Thursday, December 5, 2013


Here is a video I've posted before of Jay, a fellow student of Sonny's practicing footwork on a hanging pendulum made from a piece of string and a tennis ball.
Jay has great 'Body English' or 'Expression' and much of it comes from his footwork.

There is nothing magical about 'footwork', we do it all the time, pretty much every time we are not sitting or lying down. We can wend our way through crowds, avoid sudden obstacles, reach out and push a door open, all in motion.

We step off curbs, round corners, and though we may not do so any more, we at least have a childhood memory of skipping and hopping, jumping and sneaking about, perhaps of sprinting, catching, running and throwing, hitting a ball with a racket, juking, spinning, and tackling.

And there are only a few basic elements that form the foundation for them all -

Finding Balance
Losing of balance
Catching balance
Weight shift

Sounds straightforward, but like the ability to throw a ball hard, there are many ways to be inefficient or just plain bad at it, so how to learn?

Well, you can break stuff down and create drills to teach different parts that then get recombined to create the final picture, but the problem with the drills is that you can start to take away the natural quality of the movement and replace it with a more wooden/rigid and tense alternative. So how do you practice drills so that they improve the quality of the movement not stilt it?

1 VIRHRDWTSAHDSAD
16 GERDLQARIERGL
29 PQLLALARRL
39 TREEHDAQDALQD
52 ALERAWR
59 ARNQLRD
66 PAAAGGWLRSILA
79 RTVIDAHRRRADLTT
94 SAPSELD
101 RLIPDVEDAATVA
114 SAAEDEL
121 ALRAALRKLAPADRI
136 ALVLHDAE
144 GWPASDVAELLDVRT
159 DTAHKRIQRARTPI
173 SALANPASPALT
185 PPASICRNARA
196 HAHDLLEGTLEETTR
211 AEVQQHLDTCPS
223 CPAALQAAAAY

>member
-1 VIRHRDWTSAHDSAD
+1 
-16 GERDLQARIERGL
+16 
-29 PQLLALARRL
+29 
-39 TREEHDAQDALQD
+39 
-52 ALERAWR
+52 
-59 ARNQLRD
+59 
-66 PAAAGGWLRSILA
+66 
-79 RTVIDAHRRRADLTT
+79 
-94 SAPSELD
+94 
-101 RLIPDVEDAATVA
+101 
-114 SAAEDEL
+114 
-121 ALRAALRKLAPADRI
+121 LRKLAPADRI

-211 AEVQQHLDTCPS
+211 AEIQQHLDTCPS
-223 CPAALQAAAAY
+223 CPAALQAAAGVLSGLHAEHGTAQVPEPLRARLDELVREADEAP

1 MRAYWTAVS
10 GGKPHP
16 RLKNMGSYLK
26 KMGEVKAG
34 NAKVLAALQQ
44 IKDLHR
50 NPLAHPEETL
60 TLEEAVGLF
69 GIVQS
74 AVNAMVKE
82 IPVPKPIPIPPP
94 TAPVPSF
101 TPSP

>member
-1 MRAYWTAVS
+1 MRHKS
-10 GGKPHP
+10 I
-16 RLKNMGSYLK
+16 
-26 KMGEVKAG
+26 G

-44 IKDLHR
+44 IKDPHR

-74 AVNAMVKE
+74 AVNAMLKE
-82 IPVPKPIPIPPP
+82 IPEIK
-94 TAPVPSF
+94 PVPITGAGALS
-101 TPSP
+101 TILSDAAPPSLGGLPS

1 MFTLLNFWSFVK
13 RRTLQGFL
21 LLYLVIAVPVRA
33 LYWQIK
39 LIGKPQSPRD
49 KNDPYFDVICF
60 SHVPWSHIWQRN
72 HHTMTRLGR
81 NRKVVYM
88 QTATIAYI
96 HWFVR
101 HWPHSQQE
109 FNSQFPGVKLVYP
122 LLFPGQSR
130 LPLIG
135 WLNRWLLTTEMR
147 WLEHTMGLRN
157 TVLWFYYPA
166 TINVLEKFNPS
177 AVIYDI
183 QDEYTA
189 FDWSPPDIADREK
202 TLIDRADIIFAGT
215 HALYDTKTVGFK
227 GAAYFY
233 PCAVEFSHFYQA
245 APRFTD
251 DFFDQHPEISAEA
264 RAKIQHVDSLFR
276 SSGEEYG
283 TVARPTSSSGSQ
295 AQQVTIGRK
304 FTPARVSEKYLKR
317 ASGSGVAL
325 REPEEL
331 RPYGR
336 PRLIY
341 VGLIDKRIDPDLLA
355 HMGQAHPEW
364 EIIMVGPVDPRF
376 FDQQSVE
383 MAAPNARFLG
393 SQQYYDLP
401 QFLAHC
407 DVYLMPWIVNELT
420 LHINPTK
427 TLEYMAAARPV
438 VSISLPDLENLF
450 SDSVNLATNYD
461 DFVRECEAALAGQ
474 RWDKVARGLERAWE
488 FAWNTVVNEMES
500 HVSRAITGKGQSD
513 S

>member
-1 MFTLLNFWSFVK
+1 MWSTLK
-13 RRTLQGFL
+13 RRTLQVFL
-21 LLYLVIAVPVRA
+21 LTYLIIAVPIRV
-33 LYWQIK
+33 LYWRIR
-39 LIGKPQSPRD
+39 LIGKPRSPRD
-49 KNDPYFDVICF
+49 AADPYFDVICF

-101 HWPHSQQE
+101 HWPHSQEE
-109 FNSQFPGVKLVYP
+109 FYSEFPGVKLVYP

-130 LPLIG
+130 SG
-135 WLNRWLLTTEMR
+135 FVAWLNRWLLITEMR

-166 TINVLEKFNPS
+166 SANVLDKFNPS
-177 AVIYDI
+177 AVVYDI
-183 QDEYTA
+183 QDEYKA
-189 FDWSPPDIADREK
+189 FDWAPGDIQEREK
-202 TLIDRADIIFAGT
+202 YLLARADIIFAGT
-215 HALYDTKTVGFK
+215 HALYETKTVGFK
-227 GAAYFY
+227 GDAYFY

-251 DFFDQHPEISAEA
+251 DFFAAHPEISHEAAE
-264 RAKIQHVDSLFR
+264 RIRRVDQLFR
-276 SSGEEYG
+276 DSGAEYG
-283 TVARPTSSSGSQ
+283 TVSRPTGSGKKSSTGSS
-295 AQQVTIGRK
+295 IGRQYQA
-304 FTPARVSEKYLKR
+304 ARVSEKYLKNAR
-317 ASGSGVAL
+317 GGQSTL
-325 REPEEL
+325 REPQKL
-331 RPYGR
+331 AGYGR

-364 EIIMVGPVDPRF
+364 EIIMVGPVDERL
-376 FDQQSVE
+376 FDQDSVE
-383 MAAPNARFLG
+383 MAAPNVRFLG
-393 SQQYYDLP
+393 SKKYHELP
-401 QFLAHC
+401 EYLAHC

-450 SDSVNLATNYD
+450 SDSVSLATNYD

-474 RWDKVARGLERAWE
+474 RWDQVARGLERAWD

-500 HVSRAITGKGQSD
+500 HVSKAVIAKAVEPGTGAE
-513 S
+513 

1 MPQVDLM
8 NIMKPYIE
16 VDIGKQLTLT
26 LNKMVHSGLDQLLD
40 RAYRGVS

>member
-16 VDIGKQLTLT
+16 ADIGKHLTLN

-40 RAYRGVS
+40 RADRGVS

Feedback, that's the key, and in my mind, the best feedback is video.

If you can't feel what you are doing, or think you are doing one thing when actually doing something else, you will not benefit from a hundred repetitions of any drill, and in fact are probably ingraining more bad habits even deeper than before.

Watching video of yourself moving negates any delusions you might have, and really seeing the difference between what you are doing and what you THINK you are doing is invaluable.

The footwork section of the drills book I'm working on is all pretty basic stuff - 100% weight shift, balancing on one leg, moving the upper body in balance on one leg, pivoting, switching feet, sliding, stutter stepping, falling and catching, but it's fascinating to me that though most understand the words and think it's all very obvious, yet most cannot do any of it.

Video yourself and compare it to Jay's video, you'll see what I mean ... And yes, I sucked too, and could barely stand to watch myself for a long, long time, but it does get better. Might as well understand what needs fixing right?

Get the camera rolling .....

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